Keeping on top of credit control is an essential part of any business operation if cashflow is to run smoothly and the bottom line maintained.

There will come a time in the life of most businesses when the threatening letters have to cease and the actual threat carried out. Those customers keen to hang on to their loot for as long as they can know full well the difference between a heartfelt plea and the long arm of the law when it falls through their letterbox and are often experienced players of the ‘long game’.

Legal action however does cost money and so it’s no surprise that the owners of small businesses would rather avoid it if possible.

Things may be changing though.

It’s in the post M’lud

Whether it’s a sign of a more aggressive approach on the part of the UK’s SME’s or an indication that the late payment epidemic is spreading is not clear but there has been a sharp rise in the number of smaller cases going to court.

A recent survey of 27,000 small businesses has revealed a 23% increase in the number of CCJ’s brought by them between the first and second halves of 2015.

Furthermore the average amount of these claims is a little over £4.5k which may not sound like a lot to companies higher up the scale but is a significant sum if it covers a weekly wage bill. And with the National Living Wage about to put more strain on that area for many businesses, it could have even more significance.

Same message, different language

“He who shouts loudest gets heard” or “don’t ask don’t get” may not be phrases found in any Institute of Credit Management guide but they can act as a useful aide memoire once the goods have left the warehouse.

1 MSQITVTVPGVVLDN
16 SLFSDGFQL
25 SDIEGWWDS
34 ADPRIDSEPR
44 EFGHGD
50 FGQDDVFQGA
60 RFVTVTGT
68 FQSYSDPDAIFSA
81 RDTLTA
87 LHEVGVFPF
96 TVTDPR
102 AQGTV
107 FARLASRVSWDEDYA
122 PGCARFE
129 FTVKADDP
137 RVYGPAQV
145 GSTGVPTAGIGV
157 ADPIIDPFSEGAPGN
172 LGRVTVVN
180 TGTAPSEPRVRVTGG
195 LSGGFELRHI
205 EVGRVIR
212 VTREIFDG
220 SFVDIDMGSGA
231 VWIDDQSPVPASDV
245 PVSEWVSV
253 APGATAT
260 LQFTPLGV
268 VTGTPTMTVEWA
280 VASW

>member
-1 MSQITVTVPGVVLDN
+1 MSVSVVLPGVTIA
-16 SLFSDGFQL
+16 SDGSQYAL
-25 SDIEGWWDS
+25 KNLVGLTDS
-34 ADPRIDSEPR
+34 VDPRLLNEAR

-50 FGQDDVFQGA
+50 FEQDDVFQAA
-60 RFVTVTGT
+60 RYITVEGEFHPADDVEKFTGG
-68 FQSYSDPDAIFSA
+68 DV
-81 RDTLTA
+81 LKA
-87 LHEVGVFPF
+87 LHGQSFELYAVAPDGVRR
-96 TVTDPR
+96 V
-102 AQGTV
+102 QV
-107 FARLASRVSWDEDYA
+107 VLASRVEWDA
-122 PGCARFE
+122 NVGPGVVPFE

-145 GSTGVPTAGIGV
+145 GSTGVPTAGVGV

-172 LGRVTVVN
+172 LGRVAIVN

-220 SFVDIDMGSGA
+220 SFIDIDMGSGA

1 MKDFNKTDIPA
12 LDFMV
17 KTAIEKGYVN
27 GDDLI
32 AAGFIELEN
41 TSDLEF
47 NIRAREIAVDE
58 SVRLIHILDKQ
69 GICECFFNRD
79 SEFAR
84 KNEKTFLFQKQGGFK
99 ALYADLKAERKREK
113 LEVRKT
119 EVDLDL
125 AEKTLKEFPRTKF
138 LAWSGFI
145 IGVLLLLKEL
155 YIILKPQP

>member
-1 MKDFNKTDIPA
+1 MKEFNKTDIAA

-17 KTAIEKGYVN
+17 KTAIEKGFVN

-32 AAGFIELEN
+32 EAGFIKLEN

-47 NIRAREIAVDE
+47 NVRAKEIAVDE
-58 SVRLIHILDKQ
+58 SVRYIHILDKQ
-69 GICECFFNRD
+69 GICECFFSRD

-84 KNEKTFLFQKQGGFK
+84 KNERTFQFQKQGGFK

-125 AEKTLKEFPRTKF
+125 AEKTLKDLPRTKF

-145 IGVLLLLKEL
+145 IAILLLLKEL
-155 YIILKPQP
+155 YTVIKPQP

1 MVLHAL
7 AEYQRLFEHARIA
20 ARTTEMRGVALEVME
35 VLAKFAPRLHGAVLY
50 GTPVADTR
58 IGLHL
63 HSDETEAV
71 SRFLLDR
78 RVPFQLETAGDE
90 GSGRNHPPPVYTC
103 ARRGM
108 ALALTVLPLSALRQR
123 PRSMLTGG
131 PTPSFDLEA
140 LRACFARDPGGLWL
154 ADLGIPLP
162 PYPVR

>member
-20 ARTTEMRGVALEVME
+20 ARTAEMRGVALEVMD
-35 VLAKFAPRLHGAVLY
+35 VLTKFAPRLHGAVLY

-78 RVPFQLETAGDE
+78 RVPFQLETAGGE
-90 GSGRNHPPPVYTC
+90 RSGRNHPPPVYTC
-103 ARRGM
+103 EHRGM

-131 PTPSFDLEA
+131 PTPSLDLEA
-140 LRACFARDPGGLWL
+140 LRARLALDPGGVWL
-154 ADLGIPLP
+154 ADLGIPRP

Many may wonder why it should even be necessary to have to ask in a loud voice at all when a timely raised invoice with a clear due date on it should be sufficient to secure payment.

In the real world however the ability to coax cash out of a customer at some time even remotely close to the due date requires a reasonably structured procedure with regular monitoring. It’s an important job but also one that some SME’s fear might have a negative impact on a relationship if done too well.

Who’s running your dunning?

It’s also an activity that can take away valuable man hours that could be spent on business development. And for businesses of a size where the administration department bears a striking resemblance to the sales, purchasing and finance departments then it becomes a real issue.

One answer of course is to outsource the job to professionals who have the systems, the time and the experience to alter the landscape of an aged debtors report without offending those used to languishing in the oldest column.

Firm but fair is the way to collect outstanding debts and consistency and regularity should help avoid the need to seek the court’s assistance.

Any doubters should remember one thing; the culprits who continue to inhabit the old column will have eaten up any margin expected when the original sale was agreed anyway.